Unfortunately, VGN is one of a kind, so you will need to make a reservation well in advance and possibly travel quite a long way if you want to check it out for yourself.
3D Printed Meat Pros and Cons
3D Printed Meat Advantages
Potential for Cost-Effective Production
3D printed meat has become more affordable in the last three years as the technology continues to evolve. While still more expensive than traditional meat products, these substitute 3D printed foods are becoming more accessible as the industry grows.
Take RedefineMeat, for example, whose steaks cost between $26 – $40. This is significantly more expensive than the average restaurant-bought steak made with traditional meats which only cost an average of $10 – $12.
The potential for cheaper production comes from the reduced need for livestock rearing, which is an expensive and environmentally damaging process. The plant materials used in 3D printing meat are cheaper and more sustainable to produce, and these savings will pass to the consumer.
Sustainability and Ethical Consideration
3D printed meat leverages fewer resources, consuming less water, land, and energy, leading to reduced greenhouse gas emissions. It offers a sustainable and ethical solution, appealing to most vegetarians and vegans due to its slaughter-free production.
3D printed meat, made of robust vegetable compounds, outlasts traditional meat, as does cultured meat. Reduced refrigeration demands mitigate food waste and contribute further to sustainability via longer shelf-lives.
Drawbacks of 3D Printed Meat
High Initial Costs
Adopting innovative technologies often comes with high initial costs, and 3D printed meat is no different. The current limited production scale inflates the price, making it less competitive with conventional meat sources. Despite the ethical appeal of its slaughter-free production process, the high cost provides a hurdle for many families trying to make ends meet.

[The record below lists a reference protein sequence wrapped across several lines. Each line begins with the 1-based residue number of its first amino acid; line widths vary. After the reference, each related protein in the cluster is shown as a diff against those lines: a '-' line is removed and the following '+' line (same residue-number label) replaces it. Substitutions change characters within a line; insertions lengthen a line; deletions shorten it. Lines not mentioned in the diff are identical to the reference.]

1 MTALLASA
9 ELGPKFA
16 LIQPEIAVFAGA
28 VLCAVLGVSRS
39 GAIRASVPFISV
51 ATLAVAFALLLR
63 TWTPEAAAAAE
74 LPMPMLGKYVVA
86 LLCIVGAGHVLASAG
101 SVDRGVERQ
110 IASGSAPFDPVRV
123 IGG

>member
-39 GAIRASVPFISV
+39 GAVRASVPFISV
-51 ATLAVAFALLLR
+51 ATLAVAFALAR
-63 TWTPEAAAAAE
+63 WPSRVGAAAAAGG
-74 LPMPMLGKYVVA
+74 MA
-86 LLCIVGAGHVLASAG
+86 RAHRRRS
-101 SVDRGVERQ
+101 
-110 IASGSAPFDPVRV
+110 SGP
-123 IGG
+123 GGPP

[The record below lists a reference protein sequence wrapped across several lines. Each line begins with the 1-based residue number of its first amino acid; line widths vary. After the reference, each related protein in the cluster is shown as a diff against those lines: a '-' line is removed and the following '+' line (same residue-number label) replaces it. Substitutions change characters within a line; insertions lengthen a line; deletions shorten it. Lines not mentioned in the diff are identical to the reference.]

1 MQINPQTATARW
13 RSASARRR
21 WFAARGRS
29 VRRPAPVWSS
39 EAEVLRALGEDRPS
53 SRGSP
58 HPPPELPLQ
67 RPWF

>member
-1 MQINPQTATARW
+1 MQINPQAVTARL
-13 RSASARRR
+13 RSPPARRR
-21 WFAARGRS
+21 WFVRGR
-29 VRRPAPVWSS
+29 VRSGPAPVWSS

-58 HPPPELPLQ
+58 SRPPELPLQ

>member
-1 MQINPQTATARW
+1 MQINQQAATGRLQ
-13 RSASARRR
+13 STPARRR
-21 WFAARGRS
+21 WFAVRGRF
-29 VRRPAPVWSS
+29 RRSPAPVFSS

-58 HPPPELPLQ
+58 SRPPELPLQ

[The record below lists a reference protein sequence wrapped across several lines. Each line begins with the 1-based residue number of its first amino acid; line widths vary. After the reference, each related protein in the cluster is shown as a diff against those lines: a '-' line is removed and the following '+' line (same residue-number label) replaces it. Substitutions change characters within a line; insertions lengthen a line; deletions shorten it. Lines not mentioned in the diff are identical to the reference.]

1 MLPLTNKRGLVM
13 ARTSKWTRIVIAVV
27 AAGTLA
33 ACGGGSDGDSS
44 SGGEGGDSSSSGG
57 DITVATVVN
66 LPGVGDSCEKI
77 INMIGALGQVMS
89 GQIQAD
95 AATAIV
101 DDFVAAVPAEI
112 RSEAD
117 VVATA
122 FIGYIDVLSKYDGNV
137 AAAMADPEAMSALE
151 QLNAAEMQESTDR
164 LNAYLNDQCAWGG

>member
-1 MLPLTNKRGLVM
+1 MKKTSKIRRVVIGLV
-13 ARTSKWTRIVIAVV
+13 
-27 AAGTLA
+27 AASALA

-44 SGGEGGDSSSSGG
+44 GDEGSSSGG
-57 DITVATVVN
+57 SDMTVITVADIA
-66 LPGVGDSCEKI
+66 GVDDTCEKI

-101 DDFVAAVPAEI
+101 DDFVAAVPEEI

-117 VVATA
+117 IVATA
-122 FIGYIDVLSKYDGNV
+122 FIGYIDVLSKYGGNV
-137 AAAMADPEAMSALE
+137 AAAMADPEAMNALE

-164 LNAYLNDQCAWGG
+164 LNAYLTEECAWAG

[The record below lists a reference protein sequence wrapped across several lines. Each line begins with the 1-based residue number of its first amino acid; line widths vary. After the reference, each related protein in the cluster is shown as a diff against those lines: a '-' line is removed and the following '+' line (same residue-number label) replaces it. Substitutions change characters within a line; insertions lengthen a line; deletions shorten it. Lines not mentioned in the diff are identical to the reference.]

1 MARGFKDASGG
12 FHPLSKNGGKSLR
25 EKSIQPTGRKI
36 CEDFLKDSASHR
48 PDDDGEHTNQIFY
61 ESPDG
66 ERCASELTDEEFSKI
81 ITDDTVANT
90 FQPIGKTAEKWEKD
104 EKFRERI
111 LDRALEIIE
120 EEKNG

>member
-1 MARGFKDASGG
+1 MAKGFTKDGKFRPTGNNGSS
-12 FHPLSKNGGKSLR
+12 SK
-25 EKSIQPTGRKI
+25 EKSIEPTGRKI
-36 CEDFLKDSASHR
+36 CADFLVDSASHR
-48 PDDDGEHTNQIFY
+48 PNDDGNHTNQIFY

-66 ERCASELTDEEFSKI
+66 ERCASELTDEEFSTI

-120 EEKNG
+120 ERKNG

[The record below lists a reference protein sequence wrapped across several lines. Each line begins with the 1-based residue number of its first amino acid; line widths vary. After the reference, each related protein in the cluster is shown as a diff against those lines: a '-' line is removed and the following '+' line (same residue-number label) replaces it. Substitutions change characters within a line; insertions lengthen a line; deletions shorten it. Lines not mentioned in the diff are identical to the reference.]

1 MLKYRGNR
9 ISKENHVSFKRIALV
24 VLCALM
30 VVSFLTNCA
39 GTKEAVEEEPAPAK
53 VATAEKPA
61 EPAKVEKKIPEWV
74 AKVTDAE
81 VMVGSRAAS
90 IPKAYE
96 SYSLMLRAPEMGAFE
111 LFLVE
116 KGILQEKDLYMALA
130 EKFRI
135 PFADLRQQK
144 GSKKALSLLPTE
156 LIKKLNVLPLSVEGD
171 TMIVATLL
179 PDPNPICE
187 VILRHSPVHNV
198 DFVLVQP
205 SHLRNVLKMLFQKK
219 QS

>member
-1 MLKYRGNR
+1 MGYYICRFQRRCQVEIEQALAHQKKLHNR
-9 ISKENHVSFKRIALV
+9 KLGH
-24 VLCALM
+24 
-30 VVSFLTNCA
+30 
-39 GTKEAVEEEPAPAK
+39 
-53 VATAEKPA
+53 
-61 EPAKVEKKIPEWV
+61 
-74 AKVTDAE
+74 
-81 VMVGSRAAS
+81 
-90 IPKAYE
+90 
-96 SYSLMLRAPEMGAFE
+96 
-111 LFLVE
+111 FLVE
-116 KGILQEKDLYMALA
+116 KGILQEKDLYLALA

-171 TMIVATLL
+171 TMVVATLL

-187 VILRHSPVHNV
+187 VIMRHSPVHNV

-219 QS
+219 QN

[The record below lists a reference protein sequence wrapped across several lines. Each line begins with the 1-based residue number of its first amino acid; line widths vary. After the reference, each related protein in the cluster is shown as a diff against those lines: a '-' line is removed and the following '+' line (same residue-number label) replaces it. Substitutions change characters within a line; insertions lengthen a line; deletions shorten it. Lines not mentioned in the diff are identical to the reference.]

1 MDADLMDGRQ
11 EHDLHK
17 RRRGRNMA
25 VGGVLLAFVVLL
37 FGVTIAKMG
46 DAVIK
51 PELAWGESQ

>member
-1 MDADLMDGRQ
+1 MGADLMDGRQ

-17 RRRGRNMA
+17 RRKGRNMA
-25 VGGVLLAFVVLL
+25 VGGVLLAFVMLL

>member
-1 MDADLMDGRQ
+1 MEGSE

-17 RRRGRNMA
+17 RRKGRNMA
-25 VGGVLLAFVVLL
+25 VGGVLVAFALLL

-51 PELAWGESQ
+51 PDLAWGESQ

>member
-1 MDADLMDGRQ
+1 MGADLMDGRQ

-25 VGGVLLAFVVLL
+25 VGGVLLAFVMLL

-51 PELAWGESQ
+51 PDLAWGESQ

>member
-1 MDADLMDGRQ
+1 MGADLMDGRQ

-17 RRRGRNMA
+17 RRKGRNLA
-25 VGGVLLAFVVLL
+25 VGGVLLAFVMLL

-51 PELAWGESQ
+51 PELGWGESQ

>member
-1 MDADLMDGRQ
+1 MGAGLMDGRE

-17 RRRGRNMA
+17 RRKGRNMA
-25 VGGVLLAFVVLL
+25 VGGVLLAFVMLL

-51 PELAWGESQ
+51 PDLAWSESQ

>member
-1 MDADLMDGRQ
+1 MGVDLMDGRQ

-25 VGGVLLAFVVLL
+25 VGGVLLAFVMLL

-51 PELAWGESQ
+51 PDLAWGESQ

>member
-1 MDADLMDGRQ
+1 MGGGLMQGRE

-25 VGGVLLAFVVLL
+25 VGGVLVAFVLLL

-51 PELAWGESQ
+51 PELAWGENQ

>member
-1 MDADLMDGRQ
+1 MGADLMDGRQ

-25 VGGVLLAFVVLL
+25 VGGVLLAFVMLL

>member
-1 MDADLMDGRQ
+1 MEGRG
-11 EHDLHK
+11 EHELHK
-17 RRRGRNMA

The fact that most 3D printed meat alternatives still use animal stem cells and can involve some form of animal testing, many vegans and vegetarians will still not consider it to be a justifiable option.
This issue primarily concerns perception and could change as more people experience and enjoy these products. While it may not entirely shift dietary needs and preferences, it can stimulate consumers’ imagination.
How Does 3D Printed Meat Work and What is it Made From?
3D printed meat is made from bio inks which work like standard 3D printer filaments made from edible materials. These bio-filaments are typically made with a combination of plant-based materials and lab grown cells used to replicate the blood, fat, and muscle tissues present in traditionally sourced meat products.
3D printing allows us to distribute these puree materials into steak and other meat-like structures, recreating meat without needing livestock or slaughterhouses, presenting a real meat substitute that’s entirely cruelty free and environmentally sound.
This technology and technique is growing to the point where 3D printed meat products will someday be readily available and affordable outside of the projects and companies we’ve discussed today.
3D Printed Meat- The History and the Science
The exact vegetarian and vegan population is hard to estimate, but we can assume 4 – 6% of the US population will consider themselves vegan in 2023. This increase from 1% in 2014 increased the demand for meat alternatives indistinguishable from the ‘real’ thing that are ethically justifiable even by the strictest of diners.
3D printing technology plays a crucial role here. It was first conceived for food production by Cornell University students in the mid-2000s, using Fab@Home, the first publicly accessible multi-material 3D printer.
From an initially limited scope, beginning with easily malleable foods like dough, sauce, and chocolate, 3D printed meat has taken off to the point where it is commercially available, albeit not widely yet.
The technology has evolved significantly since the first commercial chocolate 3D printer, in 2012, advancing to the first meat-free 3D printed beef steak in 2018 by Novameat.
In these five short years, we’ve seen massive improvements in 3D printed meat as a viable substitute for traditional ranching and farming techniques, keeping us fed while helping to sustain the environment.